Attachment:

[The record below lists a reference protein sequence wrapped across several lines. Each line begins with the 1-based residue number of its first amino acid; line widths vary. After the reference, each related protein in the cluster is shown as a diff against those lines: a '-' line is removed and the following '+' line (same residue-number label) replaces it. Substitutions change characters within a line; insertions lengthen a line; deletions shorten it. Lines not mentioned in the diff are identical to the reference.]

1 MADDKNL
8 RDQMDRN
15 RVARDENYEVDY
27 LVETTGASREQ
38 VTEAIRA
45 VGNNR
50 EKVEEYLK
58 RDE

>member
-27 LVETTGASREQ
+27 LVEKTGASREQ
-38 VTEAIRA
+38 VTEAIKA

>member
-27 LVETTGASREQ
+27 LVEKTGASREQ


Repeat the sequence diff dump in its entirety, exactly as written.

[The record below lists a reference protein sequence wrapped across several lines. Each line begins with the 1-based residue number of its first amino acid; line widths vary. After the reference, each related protein in the cluster is shown as a diff against those lines: a '-' line is removed and the following '+' line (same residue-number label) replaces it. Substitutions change characters within a line; insertions lengthen a line; deletions shorten it. Lines not mentioned in the diff are identical to the reference.]

1 MADDKNL
8 RDQMDRN
15 RVARDENYEVDY
27 LVETTGASREQ
38 VTEAIRA
45 VGNNR
50 EKVEEYLK
58 RDE

>member
-27 LVETTGASREQ
+27 LVEKTGASREQ
-38 VTEAIRA
+38 VTEAIKA

>member
-27 LVETTGASREQ
+27 LVEKTGASREQ